Islamic_State_(IS)_insurgents,_Anbar_Province,_IraqWhite House tells networks to stop showing video that conflicts with Obama speeches

In a scene more common in Venezuela, or Saddam-era Iraq, Barack Obama has ordered American television networks to stop showing footage of advancing Islamic State forces that contradicts his public propaganda.

The order comes just days after Obama claimed ISIS forces were retreating, having been defeated by his bombing campaigns. In reality, ISIS is growing and had just seized major cities in Iraq and Syria.

“We are urging broadcasters to avoid using the familiar B-roll that we’ve all seen before, file footage of ISIL convoys operating in broad daylight, moving in large formations with guns out, looking to wreak havoc…It’s inaccurate…,” said State Department spokeswoman Emily Horne.

“B-roll” refers to the video images networks air while reporters and experts speak. She suggests networks instead show footage of a lone, small, pickup truck speeding away at night.

Not only is that video nearly impossible to find, airing it could give viewers the inaccurate impression militants were fleeing or have had their advance slowed.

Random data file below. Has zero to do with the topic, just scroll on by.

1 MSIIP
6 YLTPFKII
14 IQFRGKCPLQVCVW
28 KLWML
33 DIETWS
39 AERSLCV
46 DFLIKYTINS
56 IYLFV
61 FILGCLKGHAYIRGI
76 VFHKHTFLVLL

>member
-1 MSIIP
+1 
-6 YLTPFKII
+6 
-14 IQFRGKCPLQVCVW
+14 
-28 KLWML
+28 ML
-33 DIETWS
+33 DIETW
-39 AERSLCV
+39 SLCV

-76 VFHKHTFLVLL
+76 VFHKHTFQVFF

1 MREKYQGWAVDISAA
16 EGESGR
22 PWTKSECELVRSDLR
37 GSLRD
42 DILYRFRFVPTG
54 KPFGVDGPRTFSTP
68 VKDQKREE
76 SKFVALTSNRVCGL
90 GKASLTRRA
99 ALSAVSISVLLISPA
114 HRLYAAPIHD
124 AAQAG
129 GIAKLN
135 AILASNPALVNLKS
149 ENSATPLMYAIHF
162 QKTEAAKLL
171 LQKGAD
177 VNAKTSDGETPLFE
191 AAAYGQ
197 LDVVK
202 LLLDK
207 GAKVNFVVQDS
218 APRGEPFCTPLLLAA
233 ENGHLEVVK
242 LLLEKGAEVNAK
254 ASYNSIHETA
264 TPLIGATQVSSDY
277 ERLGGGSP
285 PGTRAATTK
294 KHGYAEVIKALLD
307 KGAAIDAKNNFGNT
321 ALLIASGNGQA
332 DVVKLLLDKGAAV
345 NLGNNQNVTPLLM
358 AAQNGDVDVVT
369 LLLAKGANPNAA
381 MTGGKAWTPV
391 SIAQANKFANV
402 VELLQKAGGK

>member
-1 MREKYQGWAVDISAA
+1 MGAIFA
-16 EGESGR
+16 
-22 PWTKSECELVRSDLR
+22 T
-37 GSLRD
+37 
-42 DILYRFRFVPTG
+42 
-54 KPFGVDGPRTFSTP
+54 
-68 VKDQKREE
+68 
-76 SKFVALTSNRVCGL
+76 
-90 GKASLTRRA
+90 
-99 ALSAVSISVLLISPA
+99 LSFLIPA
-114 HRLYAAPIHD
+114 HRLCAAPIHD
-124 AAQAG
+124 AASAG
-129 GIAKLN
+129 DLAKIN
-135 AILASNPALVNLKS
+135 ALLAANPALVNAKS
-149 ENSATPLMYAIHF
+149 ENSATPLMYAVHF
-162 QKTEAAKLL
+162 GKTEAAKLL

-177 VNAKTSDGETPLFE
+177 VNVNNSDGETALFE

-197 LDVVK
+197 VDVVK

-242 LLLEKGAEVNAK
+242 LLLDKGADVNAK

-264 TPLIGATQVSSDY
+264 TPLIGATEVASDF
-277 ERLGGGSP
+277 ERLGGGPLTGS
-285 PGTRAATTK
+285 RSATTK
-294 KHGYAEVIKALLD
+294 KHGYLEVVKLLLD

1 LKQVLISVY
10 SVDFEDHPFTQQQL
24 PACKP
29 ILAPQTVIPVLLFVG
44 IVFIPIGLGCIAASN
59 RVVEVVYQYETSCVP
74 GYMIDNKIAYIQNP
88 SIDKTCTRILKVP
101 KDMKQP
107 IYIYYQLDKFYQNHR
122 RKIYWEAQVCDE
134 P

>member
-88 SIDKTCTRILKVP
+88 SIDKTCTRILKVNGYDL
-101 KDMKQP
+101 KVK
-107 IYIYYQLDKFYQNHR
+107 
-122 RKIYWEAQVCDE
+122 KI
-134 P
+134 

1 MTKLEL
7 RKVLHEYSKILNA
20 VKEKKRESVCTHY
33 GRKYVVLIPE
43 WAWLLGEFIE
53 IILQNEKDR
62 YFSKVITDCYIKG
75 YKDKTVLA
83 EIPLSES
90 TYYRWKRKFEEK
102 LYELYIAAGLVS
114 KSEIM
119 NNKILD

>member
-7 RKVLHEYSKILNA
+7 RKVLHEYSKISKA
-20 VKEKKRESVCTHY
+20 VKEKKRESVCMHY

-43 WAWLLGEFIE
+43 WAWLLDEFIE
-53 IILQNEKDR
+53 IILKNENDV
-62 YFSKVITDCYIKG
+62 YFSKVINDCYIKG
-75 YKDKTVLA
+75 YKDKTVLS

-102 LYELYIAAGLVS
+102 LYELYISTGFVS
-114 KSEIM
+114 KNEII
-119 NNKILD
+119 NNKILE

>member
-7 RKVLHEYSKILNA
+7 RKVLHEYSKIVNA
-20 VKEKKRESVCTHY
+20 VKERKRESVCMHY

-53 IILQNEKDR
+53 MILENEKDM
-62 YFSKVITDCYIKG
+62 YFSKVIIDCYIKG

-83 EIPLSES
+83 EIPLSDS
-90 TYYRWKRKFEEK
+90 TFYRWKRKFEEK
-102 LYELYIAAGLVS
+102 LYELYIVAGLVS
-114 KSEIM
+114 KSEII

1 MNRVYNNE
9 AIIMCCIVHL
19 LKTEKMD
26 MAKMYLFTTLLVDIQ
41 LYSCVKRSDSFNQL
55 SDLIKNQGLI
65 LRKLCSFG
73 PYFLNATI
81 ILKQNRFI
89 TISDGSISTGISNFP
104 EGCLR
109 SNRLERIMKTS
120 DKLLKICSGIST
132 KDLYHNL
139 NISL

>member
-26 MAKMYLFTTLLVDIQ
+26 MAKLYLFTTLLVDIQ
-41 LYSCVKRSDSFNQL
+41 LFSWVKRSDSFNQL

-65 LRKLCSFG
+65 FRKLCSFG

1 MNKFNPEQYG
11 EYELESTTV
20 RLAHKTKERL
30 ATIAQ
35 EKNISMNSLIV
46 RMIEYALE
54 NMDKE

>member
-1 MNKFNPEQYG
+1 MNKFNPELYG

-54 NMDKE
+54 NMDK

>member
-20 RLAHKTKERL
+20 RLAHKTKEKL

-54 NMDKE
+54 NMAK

“ISIL is on the defensive, and ISIL is going to lose,” Pres. Obama declared on Feb. 11 (ISIL is another term for ISIS.) “We’ve seen reports of sinking morale among ISIL fighters as they realize the futility of their cause.”

In reality, ISIS was in the process of capturing the city of Ramadi, the capital of Iraq’s Anbar province.

Militants also captured the U.S. military equipment Obama sent to Iraq. Obama’s order would prohibit networks from showing images of ISIS using equipment captured from him.

“The fall of Ramadi has not just exposed the weakness of Barack Obama’s nine-month war against the Islamic State. It has also exposed his administration to accusations of a growing credibility gap between optimistic White House pronouncements and the grim realities on the ground,” the Guardian newspaper puts it.

Unable to win a war in Iraq, Obama has turned his guns on American reporters.

“The worst possible scenario is the Obama administration wants to manipulate the information the American public receives about [ISIL]. I don’t know how you know the answer to the question,” Kelly McBride, vice president for academic programs and resident ethicist of The Poynter Institute tells POLITICO.

Obama’s order conjures images of Saddam Hussein’s Iraqi Information Minister Muhammad Saeed al-Sahhaf, who held a news conference to deny American forces were advancing on Iraq, while advancing American tanks were visible on the horizon behind him.

Will American networks comply with Obama’s order to only report what he deems the truth? And what will be the consequences if they refuse?